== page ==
But, what is the real significance of this ruling? Who really understands the CEQA issues (besides lawyers and certain interested parties) that were at issue here? Indeed, while many people seem to harbor strong opinions about the general subject of climate change , its cause(s), and the steps that we should take to address it, it is not clear how many people actually know enough about the nuances of the topic to opine in such definitive fashion.
To this end, in the upcoming weeks on The Wendel Forum radio program, we will speak to the Alliance for Climate Education (“ACE”), a Bay-Area non-profit group whose mission is to educate high school students on the science behind climate change and inspire them to take action to curb the causes of global warming. ACE developed its unique education programs to address this problem because no public agencies, schools or organizations working to educate youth on climate science existed at an appropriately large scale. In just two years of operations, ACE has become the national leader in high school climate education, with an effective offering that includes the ACE Assembly, Student Action Programs and Leadership Trainings.
Stay tuned to The Wendel Forum to learn more about climate science, ACE, and their significant efforts to educate our children about the issue and what they can do to help address the problem.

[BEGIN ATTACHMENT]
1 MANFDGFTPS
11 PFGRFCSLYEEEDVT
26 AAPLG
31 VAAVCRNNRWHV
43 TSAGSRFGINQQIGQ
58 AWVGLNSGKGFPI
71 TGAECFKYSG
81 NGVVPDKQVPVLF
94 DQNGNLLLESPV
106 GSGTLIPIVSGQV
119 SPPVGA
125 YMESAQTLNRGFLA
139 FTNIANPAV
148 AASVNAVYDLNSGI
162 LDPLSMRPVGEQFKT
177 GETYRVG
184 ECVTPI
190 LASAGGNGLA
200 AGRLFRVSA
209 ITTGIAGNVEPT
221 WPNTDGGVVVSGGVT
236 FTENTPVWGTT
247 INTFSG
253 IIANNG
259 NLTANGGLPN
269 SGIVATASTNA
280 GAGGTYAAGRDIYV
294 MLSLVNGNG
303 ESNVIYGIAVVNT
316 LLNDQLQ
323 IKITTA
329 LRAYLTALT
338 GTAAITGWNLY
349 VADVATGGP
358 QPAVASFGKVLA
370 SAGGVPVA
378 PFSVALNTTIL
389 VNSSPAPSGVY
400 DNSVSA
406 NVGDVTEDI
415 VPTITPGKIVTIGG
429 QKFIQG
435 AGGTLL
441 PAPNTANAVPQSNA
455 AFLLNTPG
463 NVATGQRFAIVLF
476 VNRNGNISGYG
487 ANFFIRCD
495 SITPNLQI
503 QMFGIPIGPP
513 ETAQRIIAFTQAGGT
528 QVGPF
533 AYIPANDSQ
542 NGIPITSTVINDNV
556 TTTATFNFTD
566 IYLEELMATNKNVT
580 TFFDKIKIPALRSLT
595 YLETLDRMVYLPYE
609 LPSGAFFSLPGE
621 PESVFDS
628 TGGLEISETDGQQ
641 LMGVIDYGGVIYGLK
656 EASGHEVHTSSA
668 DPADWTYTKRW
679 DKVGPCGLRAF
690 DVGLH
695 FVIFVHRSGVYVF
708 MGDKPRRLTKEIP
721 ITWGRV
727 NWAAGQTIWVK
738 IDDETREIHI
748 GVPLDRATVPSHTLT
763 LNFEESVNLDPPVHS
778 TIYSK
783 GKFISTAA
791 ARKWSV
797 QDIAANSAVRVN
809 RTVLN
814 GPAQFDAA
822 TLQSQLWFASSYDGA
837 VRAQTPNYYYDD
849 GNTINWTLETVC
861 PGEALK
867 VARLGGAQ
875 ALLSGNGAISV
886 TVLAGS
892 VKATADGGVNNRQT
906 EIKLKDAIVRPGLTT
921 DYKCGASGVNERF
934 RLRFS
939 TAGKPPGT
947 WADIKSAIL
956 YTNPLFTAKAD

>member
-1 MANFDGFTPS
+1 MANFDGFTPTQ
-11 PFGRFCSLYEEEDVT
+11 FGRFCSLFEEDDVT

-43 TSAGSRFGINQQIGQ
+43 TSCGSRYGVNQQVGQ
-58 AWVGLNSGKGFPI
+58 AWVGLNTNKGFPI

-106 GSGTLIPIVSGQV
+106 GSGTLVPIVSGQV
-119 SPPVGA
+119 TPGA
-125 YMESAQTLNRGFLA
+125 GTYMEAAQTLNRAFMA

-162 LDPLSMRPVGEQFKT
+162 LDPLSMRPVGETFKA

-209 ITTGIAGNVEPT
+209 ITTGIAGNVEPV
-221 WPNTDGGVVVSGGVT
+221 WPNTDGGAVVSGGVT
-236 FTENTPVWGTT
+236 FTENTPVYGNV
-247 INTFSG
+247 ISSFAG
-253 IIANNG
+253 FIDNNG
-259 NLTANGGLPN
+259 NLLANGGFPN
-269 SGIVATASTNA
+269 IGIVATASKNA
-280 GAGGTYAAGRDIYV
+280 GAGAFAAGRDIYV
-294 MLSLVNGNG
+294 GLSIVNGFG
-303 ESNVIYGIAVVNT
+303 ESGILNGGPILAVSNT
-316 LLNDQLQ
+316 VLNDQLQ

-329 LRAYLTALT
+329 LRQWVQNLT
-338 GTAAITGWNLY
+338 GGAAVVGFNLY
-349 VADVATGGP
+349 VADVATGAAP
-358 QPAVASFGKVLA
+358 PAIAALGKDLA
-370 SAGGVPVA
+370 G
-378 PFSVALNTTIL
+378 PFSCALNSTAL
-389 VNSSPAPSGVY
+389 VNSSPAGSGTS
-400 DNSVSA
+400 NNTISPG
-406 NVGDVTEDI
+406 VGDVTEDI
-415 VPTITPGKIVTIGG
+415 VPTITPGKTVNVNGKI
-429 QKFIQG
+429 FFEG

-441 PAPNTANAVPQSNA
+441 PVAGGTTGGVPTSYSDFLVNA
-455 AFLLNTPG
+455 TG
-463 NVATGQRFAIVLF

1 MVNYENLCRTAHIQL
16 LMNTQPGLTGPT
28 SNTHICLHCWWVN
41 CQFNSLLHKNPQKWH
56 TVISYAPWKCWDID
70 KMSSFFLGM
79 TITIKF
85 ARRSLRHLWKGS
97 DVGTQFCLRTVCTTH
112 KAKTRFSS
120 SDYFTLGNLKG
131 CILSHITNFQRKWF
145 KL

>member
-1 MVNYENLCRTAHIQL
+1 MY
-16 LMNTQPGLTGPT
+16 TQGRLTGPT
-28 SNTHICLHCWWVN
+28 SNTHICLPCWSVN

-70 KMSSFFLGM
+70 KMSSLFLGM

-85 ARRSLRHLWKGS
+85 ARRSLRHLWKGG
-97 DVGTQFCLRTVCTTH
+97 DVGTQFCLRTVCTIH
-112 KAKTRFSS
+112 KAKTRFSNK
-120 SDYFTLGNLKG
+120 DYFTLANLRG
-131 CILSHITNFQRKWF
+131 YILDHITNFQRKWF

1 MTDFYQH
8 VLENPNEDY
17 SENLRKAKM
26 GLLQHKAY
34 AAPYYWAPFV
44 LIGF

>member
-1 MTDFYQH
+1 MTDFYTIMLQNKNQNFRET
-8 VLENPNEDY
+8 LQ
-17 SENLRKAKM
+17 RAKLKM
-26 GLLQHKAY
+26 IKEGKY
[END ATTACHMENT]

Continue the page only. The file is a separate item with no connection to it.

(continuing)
Court’s ruling in the matter of Association of Irritated Residents, et al. v. California Air Resources Board, et al., PDF, linked here: CARB ruling.
Alliance for Climate Education: http://www.acespace.org/
February 5, 2011
Well, it’s finally here. Episode 1 of The Wendel Forum aired on Green 960 AM radio at 11:26 a.m. on Saturday, February 5! This episode provides a clear, concise overview of cap and trade. We’d really like to get your feedback. Post your questions about cap and trade here. We’ll try to address them in future episodes. What do you anticipate the most pressing issues around cap and trade to be for your business?
Each week we will address the legal side of the green economy, including organics and natural products, renewable energy, green building, clean tech, intellectual property, and more. Future programs will include guest speakers from the firm’s attorney roster, as well as green industry leaders.
We hope that this blog will help to facilitate a conversation and inspire subjects for future episodes. So add your voice to the conversation. Let us know which green business topics interest you!